Teen in Custody for Scam Involving Fake Traffic Tickets
A teenage boy is at the center of a scam involving fraudulent traffic violations in Westtown Township, a township in Chester County, Pa.
The scam, first reported yesterday by the Westtown-East Goshen Regional Police Department, included bogus “Notice of Infraction” letters that were placed inside the mailboxes of four homes. Police told 6ABC Action News that these residents each received a one-page notice informing them that their vehicle had been captured on camera speeding on East Pleasant Grove Road in the nearby borough of West Chester. The notice went on to instruct them to pay a cash fine of $96 by March 26 (just six days after receipt).
Also included in the notice was a photograph of each resident’s vehicle, along with the property owner’s last name and complete mailing address. Investigators have determined that the photographs were taken while vehicles were parked in their respective owners’ driveways.
Earlier this morning, police arrested the 16-year-old after receiving a call from his father, who found evidence that the fraudulent notices had been printed inside the family’s home. The involved parties are cooperating and charges are expected to be filed with the Chester County Juvenile Probation Department.
When similar scams are carried out by email, there are certain clues that people can look for, starting with the sender address. As officers in Regina, Canada pointed out, police and government agencies are not going to use Hotmail accounts. And while you should never click on suspicious links, it is important to note that any secure payment website will start with “https” for your protection.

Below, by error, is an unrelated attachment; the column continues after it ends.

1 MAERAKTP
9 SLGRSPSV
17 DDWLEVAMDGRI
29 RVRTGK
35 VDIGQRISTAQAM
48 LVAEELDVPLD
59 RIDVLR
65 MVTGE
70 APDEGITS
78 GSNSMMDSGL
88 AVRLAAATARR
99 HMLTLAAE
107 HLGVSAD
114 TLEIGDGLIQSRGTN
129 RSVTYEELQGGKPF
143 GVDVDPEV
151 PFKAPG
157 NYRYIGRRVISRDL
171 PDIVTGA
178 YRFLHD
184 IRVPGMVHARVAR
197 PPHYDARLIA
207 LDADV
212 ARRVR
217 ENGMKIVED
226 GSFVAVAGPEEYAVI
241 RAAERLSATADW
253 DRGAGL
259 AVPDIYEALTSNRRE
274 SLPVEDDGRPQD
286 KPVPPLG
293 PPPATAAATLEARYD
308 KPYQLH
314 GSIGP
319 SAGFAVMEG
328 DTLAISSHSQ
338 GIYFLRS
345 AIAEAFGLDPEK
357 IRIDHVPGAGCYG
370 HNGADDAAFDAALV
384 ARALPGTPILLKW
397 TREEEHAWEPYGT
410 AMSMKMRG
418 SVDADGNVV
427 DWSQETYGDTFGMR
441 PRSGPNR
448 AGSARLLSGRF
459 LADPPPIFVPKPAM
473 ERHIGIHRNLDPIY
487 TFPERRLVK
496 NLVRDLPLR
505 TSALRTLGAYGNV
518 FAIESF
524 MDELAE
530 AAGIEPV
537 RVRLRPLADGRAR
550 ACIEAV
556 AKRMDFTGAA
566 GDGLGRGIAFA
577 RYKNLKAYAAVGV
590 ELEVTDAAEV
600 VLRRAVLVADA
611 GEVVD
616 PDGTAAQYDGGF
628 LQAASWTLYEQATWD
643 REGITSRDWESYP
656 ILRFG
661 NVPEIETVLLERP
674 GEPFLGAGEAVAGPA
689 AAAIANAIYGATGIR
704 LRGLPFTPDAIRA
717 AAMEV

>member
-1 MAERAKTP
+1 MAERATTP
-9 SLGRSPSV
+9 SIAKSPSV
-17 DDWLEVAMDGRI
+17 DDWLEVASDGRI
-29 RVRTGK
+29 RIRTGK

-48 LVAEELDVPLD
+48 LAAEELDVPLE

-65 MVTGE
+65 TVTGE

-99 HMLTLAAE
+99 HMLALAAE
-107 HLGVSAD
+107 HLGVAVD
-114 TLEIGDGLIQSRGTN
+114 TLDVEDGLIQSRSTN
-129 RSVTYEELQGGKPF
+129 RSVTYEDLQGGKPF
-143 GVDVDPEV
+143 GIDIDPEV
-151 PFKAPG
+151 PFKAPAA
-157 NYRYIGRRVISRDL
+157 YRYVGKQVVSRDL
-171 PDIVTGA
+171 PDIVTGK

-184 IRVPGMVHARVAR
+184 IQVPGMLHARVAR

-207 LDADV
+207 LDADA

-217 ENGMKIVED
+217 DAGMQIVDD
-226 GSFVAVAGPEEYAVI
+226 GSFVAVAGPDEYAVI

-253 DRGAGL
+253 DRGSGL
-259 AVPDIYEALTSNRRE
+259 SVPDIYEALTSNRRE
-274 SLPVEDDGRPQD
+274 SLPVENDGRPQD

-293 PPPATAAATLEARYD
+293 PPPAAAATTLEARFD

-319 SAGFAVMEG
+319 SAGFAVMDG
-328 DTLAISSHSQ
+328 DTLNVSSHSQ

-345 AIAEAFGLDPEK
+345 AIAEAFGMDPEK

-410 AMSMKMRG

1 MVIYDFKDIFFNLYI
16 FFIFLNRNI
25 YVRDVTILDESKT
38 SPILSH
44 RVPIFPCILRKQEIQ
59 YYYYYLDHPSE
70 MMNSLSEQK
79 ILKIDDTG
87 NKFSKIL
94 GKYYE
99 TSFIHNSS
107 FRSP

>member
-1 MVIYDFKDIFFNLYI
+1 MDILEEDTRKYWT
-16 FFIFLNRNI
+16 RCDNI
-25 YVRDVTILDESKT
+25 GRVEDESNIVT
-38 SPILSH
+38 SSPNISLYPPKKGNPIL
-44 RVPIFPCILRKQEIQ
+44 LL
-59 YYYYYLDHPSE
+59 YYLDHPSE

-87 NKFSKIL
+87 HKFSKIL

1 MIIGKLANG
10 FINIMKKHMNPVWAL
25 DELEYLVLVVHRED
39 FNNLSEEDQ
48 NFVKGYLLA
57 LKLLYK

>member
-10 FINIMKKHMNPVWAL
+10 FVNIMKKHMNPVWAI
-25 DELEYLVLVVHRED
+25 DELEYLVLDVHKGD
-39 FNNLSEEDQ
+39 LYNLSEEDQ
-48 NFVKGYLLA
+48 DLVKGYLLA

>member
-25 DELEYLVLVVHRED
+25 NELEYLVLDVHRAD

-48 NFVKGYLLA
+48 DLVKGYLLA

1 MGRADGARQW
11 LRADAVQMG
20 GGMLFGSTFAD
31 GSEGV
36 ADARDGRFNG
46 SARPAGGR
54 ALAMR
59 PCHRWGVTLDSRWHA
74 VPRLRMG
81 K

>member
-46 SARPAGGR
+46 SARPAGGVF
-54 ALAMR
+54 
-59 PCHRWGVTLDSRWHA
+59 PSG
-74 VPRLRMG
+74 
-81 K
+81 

At first glance, the Westtown Township case may seem less obvious. The alleged mastermind clearly put in some time with convincing details, such as photographed license plates and a likeness of the township seal. The Westtown-East Goshen Regional Police Department assured residents that it does not send speeding violations that way, nor does it collect cash for such offenses. When in doubt, always call the city’s police department phone number available on the city’s official website—do not call the number on the ticket.
Unfortunately, these types of scams, including counterfeiting of transit tickets, are common practice. With the help of their supply-chain partners, distributors can potentially save the day by working toward secure solutions that deter counterfeit attempts. They should also provide transportation authorities with a way to authenticate a ticket when required.
Elise Hacking Carr is editor-in-chief/content director for Print+Promo magazine.